Global WarmingLecture 4 The case against
Caveats • As with last lecture, todays lecture is being used to present a single point of view. • YOU should be deciding what you do and don’t believe and WHY • We will discuss both sides next week.
Some sociological notes • A scientific consensus doesn’t mean that something is correct! • Climate is not just a scientific issue, it is a political one, few people don’t have vested interests
The claims • Massive, non-anthropogenic climate change has occurred in the past, and will happen in the future. • Human activity is dwarfed by natural processes which render the impact of e.g. fossil fuel burning on global climate negligible. • Evidence for recent warming depends critically on the data and time range chosen. • There is insufficient evidence to conclude that anthropogenic global warming is occurring.
Rapid variation Younger Dryas
Weather is not climate • Weather is often random and chaotic, records are broken all the time. • Climate is more stable. Typically dictated by e.g. average temperature/rainfull over a 30 year period (some places use 10).
Carbon sinks and sources • CO2 is absorbed by the ocean, photosynthesized in plants – these are carbon sinks • CO2 is produced naturally by decaying material, forest fires, volcanoes (huge, but uncertain effect).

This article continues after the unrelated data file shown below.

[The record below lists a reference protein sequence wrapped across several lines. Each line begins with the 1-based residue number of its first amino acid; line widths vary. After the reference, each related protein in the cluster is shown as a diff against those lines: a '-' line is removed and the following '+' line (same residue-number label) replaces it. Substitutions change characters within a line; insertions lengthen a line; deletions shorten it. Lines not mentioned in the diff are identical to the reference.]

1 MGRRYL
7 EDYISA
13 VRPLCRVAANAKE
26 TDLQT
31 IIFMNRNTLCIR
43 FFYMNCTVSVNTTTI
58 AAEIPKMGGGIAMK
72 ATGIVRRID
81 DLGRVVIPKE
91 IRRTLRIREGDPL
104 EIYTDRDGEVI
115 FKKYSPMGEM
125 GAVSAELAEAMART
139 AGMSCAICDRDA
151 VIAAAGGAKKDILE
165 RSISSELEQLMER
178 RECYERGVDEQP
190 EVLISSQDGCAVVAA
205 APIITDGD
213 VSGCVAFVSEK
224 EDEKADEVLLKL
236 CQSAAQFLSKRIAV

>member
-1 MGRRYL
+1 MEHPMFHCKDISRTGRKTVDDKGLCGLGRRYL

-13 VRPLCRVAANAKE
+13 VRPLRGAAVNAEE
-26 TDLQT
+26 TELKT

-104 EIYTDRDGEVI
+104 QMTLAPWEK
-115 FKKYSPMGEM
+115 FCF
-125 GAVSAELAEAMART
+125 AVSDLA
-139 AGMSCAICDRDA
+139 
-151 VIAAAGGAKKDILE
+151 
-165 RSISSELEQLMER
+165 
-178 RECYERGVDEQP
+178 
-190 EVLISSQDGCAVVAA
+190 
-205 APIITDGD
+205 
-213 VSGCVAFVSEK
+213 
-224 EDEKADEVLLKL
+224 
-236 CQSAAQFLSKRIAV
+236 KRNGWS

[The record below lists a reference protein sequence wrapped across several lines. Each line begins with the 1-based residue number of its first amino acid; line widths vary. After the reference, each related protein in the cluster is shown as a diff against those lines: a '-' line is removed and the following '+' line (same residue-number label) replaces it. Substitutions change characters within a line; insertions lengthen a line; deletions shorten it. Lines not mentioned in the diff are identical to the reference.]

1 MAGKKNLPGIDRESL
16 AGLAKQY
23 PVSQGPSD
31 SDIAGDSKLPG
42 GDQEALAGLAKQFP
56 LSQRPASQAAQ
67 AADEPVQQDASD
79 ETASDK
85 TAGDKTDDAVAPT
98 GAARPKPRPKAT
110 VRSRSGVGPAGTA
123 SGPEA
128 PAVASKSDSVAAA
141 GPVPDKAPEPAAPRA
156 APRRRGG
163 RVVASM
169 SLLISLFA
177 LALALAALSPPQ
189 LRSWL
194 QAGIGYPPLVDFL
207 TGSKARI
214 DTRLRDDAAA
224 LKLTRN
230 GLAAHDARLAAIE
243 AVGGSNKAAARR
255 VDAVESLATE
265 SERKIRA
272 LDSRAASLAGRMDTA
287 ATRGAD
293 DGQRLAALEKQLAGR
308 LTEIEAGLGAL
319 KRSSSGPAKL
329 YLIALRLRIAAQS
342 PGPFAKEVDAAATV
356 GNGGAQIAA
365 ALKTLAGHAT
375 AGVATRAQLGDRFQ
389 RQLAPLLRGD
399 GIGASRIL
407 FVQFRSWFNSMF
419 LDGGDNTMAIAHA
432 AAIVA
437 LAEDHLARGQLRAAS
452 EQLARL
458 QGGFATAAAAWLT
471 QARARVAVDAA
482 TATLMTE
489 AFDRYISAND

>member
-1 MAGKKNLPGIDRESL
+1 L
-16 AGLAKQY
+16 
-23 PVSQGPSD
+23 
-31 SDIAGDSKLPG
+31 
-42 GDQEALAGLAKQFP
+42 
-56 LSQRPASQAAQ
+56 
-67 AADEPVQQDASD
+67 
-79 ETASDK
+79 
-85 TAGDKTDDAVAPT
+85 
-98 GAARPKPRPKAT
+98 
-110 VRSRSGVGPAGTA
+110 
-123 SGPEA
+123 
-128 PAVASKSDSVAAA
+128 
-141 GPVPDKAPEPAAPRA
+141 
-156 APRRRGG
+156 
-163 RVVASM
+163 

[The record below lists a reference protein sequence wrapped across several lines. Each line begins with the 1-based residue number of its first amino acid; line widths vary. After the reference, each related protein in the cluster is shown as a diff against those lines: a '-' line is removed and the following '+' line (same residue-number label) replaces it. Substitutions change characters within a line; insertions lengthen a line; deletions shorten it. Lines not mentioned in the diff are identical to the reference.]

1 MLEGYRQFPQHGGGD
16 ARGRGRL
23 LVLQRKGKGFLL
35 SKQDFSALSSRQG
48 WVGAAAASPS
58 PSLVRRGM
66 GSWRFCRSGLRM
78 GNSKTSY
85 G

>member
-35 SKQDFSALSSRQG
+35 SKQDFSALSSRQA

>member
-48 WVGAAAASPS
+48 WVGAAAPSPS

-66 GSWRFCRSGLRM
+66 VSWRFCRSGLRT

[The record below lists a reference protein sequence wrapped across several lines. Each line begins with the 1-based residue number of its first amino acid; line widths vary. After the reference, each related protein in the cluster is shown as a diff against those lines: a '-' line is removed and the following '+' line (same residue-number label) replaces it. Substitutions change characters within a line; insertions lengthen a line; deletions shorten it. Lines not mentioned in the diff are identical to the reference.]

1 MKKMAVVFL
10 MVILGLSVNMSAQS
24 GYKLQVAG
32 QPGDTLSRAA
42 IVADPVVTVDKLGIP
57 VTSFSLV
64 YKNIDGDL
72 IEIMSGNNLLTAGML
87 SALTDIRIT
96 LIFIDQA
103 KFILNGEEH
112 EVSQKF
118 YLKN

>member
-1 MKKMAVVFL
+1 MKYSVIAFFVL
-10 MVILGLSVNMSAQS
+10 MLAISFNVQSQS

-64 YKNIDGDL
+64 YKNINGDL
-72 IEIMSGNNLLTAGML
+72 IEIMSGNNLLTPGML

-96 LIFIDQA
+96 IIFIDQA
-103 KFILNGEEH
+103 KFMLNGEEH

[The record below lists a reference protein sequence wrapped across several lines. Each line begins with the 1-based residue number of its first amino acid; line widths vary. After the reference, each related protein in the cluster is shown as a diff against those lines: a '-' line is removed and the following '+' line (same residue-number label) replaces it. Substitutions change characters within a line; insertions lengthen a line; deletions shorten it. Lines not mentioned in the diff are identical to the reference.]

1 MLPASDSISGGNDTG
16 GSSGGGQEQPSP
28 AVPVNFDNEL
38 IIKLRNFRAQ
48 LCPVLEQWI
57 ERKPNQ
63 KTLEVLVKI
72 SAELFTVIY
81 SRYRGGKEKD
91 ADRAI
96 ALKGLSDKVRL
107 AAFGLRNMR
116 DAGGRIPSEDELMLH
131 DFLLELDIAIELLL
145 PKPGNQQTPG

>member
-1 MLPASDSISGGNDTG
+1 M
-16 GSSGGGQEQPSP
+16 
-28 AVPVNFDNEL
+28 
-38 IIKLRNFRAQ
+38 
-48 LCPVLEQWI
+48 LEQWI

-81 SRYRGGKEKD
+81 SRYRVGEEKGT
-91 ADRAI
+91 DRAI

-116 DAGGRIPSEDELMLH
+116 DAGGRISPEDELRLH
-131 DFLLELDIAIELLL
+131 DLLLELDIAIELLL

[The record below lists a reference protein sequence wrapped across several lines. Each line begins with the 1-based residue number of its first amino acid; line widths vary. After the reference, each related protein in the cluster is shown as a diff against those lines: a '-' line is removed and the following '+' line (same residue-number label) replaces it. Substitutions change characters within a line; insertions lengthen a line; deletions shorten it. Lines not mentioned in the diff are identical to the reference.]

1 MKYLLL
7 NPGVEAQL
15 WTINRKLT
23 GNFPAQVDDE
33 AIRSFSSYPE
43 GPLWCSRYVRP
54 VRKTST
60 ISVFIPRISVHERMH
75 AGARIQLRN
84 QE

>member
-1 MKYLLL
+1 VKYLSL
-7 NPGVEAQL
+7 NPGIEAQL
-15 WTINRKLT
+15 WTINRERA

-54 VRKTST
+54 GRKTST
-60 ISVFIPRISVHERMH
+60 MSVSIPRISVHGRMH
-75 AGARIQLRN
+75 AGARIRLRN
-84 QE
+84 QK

The null hypothesis • There is insufficient evidence to refute a null hypothesis that all observed variations in global climate are natural.
Models: projections (not predictions) More on models and how they work in two weeks
What is in the models • Basic physics (fluids, conservation laws, radiative transfer etc). • Future predicted changes in e.g. land use, population, emissions growth (hugely uncertain) • Parameterized treatment of local processes • Work on ~200 km “cells”
Statistical significance • The significance of past temperature changes simply depends on the time period you look at. • The significance that human acts induce a change in forcing is marginally significant • Future predictions include huge uncertainties and allow for both warming and cooling.
Not necessarily a bad thing • Increased temperatures improve crop yields at moderate lattitudes, where lots of people live! • CO2 actual produces a carbon fertilization effect. • They decrease deaths from cold, which typically outweigh deaths from heat.